The Panama Canal welcomed a record 403.8 million tons (PC/UMS) of cargo in the 2017 fiscal year – a 22.2 per cent increase from the previous year.
Panama Canal Administrator Jorge L Quijano said the record was directly attributed to the expanded canal, which was the largest enhancement project since the canal opened in 1914.
It included the construction of a new set of locks on the Atlantic and Pacific sides of the waterway, creating a third lane of traffic and doubling the cargo capacity of the waterway.
There are also plans to concession a roll-on roll-off (Ro-Ro) terminal to serve as a centre for the redistribution of vehicles, machinery and heavy equipment and a 1,200-hectare logistics park.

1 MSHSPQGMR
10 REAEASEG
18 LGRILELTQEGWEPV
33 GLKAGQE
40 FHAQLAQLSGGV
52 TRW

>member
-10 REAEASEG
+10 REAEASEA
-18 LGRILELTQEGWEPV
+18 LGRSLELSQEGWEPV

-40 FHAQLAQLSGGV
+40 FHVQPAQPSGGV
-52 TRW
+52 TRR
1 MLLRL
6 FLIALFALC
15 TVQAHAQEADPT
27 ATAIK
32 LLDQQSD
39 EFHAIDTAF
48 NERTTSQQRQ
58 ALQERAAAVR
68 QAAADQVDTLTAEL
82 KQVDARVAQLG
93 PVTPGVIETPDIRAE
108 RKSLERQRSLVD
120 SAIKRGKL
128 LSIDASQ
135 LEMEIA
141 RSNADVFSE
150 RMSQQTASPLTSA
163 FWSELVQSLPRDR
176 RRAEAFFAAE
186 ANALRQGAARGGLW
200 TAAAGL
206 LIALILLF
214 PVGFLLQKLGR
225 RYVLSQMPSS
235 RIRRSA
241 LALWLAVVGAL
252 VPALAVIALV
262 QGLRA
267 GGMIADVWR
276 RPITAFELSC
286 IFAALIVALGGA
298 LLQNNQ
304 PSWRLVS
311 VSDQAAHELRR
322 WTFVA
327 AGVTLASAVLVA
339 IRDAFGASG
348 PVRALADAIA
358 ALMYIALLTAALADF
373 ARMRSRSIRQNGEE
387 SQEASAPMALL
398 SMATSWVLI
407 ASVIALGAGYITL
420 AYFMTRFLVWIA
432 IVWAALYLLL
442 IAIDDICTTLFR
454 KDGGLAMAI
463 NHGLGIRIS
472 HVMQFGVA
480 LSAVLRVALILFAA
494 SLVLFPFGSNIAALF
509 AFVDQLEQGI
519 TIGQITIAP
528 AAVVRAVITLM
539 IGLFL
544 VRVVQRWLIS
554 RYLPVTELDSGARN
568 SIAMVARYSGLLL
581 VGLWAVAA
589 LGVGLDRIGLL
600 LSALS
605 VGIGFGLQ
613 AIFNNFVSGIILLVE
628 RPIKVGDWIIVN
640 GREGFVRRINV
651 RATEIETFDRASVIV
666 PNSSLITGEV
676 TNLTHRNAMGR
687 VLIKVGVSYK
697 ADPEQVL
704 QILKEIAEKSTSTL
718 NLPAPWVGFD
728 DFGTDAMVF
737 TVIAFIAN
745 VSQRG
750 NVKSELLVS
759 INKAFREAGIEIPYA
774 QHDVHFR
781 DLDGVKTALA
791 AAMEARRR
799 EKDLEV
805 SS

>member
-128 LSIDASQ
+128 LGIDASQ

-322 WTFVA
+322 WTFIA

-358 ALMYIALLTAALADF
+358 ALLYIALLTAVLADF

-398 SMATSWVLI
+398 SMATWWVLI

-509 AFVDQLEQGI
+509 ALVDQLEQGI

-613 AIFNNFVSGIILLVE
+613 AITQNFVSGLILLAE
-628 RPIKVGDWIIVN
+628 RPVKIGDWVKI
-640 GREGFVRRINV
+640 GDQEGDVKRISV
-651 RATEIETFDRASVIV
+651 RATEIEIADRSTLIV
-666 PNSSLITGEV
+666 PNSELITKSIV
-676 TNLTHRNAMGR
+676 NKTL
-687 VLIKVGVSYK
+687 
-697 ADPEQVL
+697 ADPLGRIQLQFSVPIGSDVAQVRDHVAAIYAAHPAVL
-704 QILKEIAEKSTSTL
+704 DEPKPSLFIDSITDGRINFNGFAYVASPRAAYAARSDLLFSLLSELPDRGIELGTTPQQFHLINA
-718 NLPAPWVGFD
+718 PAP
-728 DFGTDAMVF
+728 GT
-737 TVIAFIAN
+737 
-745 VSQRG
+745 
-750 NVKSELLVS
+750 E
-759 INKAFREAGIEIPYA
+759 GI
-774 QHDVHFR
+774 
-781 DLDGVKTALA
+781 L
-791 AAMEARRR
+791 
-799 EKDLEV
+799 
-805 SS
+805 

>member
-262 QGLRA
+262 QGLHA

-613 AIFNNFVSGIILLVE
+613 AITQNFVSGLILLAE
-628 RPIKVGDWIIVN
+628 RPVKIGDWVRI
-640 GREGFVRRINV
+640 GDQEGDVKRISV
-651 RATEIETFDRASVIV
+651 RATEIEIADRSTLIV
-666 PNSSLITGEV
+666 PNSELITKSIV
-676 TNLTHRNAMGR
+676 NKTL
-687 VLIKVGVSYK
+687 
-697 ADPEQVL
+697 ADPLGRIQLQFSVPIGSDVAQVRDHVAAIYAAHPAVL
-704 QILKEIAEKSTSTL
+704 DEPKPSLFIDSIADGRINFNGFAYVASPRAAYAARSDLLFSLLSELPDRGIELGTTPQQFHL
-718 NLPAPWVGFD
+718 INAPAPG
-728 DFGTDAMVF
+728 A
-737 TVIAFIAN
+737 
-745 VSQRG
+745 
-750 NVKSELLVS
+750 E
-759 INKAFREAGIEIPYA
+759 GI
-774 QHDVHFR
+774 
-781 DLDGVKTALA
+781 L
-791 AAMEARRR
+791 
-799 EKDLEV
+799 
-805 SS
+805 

The container segment was the leading market segment of tonnage through the canal, accounting for 35.3 per cent of total cargo. This equated to a total 143 million tonnes PC/UMS. It led tankers (105 million PC/UMS), bulk carriers (79 million PC/UMS) and vehicle carriers (47 million PC/UMS).
The main routes using the Panama Canal were between Asia and the US east coast (34 per cent), the west coast of South America and the US east coast (13 per cent), the west coast of South America and Europe (seven per cent), the west coast of Central America and the US east coast (seven per cent) and inter-coastal South America (five per cent).
China, Chile, Japan, Mexico and Colombia were some of the top canal users, while the United States continued to be the main user of the waterway representing the origin or destination for 68.3 per cent of the total cargo.
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